STATE OF NEW JERSEY v. SETH JOHNSON

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Superior Court of New Jersey, Appellate Division.

STATE OF NEW JERSEY, Plaintiff–Respondent, v. SETH JOHNSON, Defendant–Appellant.

DOCKET NO. A–5791–11T2

-- December 05, 2013

Before Judges Fisher and Koblitz. Joseph E. Krakora, Public Defender, attorney for appellant (Daniel Brown, Designated Counsel, on the brief). Gaetano T. Gregory, Acting Hudson County Prosecutor, attorney for respondent (William Specht, Special Deputy Attorney General/Acting Assistant Prosecutor, on the brief).

Defendant Seth Johnson appeals from a February 7, 2012 order denying his petition for post-conviction relief (PCR) without a plenary hearing.   Defendant entered into a plea agreement with the State pursuant to which he pleaded guilty to two counts of first-degree armed robbery, N.J.S.A. 2C:15–1, and one count of second-degree certain persons not to have a weapon, N.J.S.A. 2C:39–7b.   Four other armed robbery counts and various other counts were dismissed.   The State agreed not to seek an extended term and also agreed that the sentences would run concurrently to each other and to any violation of probation pending in Essex County.   Pursuant to the plea agreement, defendant was sentenced to an aggregate term of ten years, subject to the 85% parole ineligibility requirement of the No Early Release Act (NERA), N.J.S.A. 2C:43–7.2(a).   Defendant did not appeal his conviction.   We affirm the denial of his PCR petition.

The following facts are taken from the police reports provided by defendant as well as his admissions when pleading guilty.1  On the evening of April 26, 2008, six individuals were robbed at gunpoint in Jersey City. As the Jersey City Police Officers approached the scene, three men fled in a grey Nissan Pathfinder and a chase ensued, ending after the Pathfinder crashed through a gate into nearby Liberty State Park. The suspects fled on foot into the park's marshes with the police close behind, and, when the chase ended, with the assistance of dogs, officers arrested three men including defendant, who was found in the water.   He was seen putting his hand down into the sand.   Proceeds of the robbery were recovered at the scene where the Pathfinder was abandoned.

The following day, a jackstay 2 search yielded a black .40 caliber loaded handgun in approximately ten feet of water in the marsh.3  The gun and bullets were photographed and the serial number recorded before the gun was placed into evidence.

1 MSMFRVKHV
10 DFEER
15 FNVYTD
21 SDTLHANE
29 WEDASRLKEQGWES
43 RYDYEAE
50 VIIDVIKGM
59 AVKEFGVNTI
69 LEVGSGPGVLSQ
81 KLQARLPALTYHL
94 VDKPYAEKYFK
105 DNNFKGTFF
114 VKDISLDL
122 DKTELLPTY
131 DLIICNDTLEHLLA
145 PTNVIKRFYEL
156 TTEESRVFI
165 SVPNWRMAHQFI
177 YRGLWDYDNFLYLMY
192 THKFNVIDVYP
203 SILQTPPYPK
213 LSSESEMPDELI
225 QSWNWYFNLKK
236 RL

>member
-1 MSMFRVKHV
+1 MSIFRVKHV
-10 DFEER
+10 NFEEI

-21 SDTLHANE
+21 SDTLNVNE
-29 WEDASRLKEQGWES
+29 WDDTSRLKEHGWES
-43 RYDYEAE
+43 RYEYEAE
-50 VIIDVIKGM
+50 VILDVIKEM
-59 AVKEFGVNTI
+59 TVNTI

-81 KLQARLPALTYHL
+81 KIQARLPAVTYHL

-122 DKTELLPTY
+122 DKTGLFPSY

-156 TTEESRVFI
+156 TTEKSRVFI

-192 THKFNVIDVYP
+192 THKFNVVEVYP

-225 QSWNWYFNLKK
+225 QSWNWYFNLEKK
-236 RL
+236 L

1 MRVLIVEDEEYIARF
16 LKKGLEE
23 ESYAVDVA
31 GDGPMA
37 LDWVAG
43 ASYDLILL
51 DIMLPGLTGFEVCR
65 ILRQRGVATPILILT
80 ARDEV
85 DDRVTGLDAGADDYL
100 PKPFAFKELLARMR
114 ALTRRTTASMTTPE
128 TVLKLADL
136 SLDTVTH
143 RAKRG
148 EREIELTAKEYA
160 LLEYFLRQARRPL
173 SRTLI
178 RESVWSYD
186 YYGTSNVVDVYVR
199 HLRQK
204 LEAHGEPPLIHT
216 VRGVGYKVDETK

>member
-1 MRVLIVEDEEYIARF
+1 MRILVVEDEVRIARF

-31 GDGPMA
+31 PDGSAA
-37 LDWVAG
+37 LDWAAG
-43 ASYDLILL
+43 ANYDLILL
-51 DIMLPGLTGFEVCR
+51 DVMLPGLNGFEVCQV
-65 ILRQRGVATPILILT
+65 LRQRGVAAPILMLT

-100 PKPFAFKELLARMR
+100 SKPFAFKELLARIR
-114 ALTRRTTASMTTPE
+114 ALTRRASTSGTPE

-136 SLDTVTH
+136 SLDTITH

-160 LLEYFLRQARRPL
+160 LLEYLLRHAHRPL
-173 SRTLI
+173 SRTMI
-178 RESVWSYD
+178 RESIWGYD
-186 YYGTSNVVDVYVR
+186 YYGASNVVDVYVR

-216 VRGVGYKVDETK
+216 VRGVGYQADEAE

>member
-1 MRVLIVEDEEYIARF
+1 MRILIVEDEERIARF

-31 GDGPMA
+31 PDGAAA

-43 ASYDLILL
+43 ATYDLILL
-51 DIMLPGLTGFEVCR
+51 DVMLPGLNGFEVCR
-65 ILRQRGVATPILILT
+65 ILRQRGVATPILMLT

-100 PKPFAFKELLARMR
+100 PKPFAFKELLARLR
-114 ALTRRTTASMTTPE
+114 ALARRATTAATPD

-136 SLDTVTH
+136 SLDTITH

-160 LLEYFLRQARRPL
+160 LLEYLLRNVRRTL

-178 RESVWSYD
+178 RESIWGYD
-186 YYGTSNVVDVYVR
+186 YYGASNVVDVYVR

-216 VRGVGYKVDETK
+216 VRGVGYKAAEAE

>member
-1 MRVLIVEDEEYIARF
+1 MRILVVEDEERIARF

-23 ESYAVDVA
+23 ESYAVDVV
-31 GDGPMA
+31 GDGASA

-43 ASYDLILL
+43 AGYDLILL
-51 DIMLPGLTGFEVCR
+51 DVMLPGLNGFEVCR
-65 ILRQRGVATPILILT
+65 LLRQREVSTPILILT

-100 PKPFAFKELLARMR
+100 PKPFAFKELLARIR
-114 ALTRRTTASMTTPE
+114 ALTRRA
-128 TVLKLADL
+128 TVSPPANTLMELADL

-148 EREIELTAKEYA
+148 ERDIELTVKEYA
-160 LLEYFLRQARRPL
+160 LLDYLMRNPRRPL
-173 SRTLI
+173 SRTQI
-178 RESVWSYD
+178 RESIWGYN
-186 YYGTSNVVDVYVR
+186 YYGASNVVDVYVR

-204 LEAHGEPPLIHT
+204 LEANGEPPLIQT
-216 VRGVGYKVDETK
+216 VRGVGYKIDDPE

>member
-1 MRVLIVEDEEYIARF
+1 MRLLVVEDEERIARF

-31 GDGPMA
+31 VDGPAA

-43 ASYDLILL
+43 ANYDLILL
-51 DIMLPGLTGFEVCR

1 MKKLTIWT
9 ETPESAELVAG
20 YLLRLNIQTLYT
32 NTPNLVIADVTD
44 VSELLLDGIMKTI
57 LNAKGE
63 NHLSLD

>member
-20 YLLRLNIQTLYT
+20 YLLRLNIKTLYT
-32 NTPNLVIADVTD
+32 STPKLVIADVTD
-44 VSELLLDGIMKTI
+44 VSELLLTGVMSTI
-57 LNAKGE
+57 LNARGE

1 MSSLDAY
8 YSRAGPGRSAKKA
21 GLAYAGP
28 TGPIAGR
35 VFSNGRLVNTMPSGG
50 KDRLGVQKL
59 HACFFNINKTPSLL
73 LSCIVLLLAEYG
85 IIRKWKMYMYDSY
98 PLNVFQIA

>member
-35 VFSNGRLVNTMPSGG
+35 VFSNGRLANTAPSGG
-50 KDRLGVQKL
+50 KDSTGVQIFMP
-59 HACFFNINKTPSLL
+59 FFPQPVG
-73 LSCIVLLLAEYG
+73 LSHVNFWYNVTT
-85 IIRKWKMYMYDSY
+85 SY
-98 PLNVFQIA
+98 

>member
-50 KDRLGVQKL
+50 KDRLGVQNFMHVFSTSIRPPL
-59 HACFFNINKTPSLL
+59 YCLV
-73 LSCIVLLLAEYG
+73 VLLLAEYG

On appeal defendant raises the following issue:

POINT I:  THE LOWER COURT ERRED IN DENYING MR. JOHNSON'S PETITION FOR POST–CONVICTION RELIEF WITHOUT AFFORDING HIM AN EVIDENTIARY HEARING TO DETERMINE THE MERITS OF HIS INEFFECTIVE ASSISTANCE OF COUNSEL CLAIM.

In order to set aside a guilty plea based on deficient legal representation, a defendant must show that (1) “counsel's assistance was not within the range of competence demanded of attorneys in criminal cases;  and (2) that there is a reasonable probability that, but for counsel's errors, the defendant would not have pled guilty and would have insisted on going to trial.”  State v. Maldon, 422 N.J.Super. 475, 482 (App.Div.2011) (quoting State v. DiFrisco, 137 N.J. 434, 457 (1994)) (internal quotation marks omitted).

Defendant argues that counsel was ineffective by not filing a motion to suppress the gun.   He argues that counsel should have attacked the chain of custody and posits that the gun may not have been related to the robbery because it was not found where defendant was arrested.   Defendant supports this argument with no independent investigation or any other evidence.   He relies on speculation that perhaps an expert could review tide charts and come to the conclusion that the gun was found too far away from defendant's location to have been hidden by him.   Defendant does not claim he would have insisted on going to trial had the gun been excluded from evidence.   Rather, he argues that the exclusion of the gun may have resulted in the State offering him a more favorable plea agreement.   These arguments are without sufficient merit to require a written opinion.   R. 2:11–3(e)(2).

Affirmed.

FOOTNOTES

1.  FN1. We note that in his brief defendant only set forth the facts he admitted on the record when laying a factual basis to his guilty plea.   The State adopts those facts in its responsive brief, “reserv[ing] the right to supplement [defendant's] [s]tatement of [f]acts in its argument.”   This reservation is not permitted by the Rules.   R. 2:6–4(a).   In the State's argument it then refers to many facts not included by defendant in his statement of facts.   This noncompliance with the Rules makes our task more difficult.

2.  FN2. A “jackstay” search is a technique used by underwater divers that establishes grids within a search area with ropes to appropriately cordon off portions of the submerged surface area.

3.  FN3. At his guilty plea, defendant acknowledged this loaded gun belonged to him and was in working condition.

PER CURIAM

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